Reading Group Guide for Where the Light Gets Inby Kimberly Williams-Paisley
1. What were some of the reasons the Williams family publicly concealed Linda’s illness for the first twelve months? What were the repercussions of their decision? In a similar situation, would you feel compelled to do the same?
2. Why do you think there is a social stigma associated with dementia? How does the stigma affect those who suffer from it and their loved ones? What steps might be taken to combat it?
3. Kim and her siblings were able to help take care of their parents in different ways. How do you see a similar situation playing out in your own family? How could you offer help even if you live far away?
4. Some people may find behavioral changes to be one of the most challenging aspects of caring for a loved one with dementia. How did you feel about Kim’s reactions to her mother’s changing personality?
5. Kim’s therapist advised her to “turn anger into compassion, and fear into faith.” Do you think this is possible? What changes do you think you would see in your own life if you were to adopt this approach?
6. Kim and her siblings struggled to “parent” their own parents (in trying to get the car keys away from their mother, or urging their father to get more help). This situation repeats itself in many family dynamics. How does (or could it) relate to your own family? How would you feel if you were the parent in this situation?
7. Why was it so difficult for Kim’s father to seek outside assistance, even when being his wife’s sole caregiver was affecting his health?
8. As Linda’s illness progressed, Kim and her father both clung to objects that reminded them of who she used to be: a Post-it note, a nightgown, a sun hat. How do mementos help us handle our grief? In what ways do they haunt us?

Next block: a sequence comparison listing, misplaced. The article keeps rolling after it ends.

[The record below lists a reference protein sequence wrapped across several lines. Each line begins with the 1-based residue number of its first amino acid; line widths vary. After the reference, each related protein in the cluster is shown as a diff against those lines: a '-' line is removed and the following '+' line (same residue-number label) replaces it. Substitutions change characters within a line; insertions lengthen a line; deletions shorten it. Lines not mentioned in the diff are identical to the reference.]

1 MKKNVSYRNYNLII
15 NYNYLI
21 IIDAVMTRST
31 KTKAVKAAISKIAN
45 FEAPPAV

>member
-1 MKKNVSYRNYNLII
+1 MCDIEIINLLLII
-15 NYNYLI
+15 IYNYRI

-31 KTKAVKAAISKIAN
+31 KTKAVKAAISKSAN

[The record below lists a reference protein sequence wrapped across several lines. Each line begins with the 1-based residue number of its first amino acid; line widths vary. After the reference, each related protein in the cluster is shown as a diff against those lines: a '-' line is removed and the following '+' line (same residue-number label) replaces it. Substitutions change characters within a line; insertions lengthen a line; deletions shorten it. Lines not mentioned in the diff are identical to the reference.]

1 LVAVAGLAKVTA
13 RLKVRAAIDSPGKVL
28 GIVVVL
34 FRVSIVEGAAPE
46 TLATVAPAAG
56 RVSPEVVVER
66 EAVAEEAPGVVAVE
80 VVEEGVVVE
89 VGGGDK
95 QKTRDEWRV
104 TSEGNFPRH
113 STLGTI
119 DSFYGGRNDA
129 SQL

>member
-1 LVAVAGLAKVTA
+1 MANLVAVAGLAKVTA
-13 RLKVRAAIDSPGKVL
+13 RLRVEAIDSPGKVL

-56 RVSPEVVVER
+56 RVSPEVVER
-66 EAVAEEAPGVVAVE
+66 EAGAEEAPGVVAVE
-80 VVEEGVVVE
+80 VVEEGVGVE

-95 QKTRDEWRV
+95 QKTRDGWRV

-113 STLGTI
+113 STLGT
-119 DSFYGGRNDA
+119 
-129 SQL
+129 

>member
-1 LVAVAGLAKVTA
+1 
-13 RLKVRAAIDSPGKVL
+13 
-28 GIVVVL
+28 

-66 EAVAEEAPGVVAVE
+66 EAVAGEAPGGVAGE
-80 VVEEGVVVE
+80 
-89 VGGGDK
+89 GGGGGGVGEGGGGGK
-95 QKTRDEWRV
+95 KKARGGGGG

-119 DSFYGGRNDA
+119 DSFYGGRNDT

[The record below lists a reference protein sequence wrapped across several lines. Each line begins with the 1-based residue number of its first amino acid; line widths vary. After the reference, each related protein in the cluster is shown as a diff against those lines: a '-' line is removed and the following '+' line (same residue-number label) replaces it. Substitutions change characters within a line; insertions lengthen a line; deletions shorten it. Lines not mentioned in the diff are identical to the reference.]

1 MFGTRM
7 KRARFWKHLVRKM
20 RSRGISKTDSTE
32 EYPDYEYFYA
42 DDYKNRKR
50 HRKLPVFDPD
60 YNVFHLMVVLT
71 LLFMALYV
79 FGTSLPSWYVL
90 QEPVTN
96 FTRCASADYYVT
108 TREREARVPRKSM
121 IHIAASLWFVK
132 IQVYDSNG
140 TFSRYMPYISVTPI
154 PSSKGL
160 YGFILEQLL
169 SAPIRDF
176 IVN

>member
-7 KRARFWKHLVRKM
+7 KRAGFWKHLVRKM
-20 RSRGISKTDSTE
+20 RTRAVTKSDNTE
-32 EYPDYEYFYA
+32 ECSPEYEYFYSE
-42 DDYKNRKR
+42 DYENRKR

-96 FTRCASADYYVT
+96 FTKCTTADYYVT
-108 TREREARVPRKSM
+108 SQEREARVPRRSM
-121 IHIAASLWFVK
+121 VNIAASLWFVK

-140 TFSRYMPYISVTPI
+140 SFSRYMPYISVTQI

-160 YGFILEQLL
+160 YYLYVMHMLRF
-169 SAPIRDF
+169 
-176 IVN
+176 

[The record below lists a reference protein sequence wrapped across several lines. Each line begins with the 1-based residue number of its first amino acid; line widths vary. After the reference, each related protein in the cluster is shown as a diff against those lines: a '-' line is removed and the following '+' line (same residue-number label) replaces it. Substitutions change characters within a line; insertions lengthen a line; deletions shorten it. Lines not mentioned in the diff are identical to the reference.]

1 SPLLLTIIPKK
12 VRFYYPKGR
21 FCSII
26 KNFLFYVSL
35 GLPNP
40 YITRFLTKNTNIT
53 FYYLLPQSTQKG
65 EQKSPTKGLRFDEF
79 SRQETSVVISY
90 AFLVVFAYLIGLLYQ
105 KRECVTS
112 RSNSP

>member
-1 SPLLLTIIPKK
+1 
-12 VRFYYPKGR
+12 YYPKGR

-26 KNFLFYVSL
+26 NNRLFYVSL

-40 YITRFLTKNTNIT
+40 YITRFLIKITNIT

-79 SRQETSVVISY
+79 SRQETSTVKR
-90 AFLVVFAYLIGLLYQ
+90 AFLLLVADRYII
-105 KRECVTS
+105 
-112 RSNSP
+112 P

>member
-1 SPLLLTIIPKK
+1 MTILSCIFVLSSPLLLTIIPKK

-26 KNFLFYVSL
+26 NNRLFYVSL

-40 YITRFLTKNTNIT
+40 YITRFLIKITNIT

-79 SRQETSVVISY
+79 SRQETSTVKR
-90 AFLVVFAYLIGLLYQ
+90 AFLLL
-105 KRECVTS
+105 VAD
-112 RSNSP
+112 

9. A conversation with a friend, Liz Shatner, made Kim realize she was missing an opportunity to connect with her mother and drove her to the conclusion that, “I need to see her as she is, instead of how I want her to be.” How did Liz’s advice ultimately help Kim connect with her mother?
10. How have your relationships with your parents evolved over the years? Have those changes strengthened or weakened the bonds within the family?
11. How did you feel about Kim’s father’s decision to date other women while his wife was still alive? How did you feel about Kim’s reaction to the news?
12. If you’ve cared for a loved one with a terminal illness, what toll did it take on you and how did it affect your family? Did the experience lead you to any new life lessons?
13. The title of the book echoes a line from the Leonard Cohen song “Anthem.” How do you interpret this lyric? How is it relevant to Kim’s journey?
14. The number of people diagnosed with dementia is expected to soar in the years ahead. How are you preparing now for the growing possibility that it will affect you or someone you know?
15. Does your family and close friends know how you wish to be treated if a disease diminishes your ability to communicate or think clearly? What would have been different if Kim’s parents had thoroughly discussed end-of-life issues while her mother could express her feelings and preferences?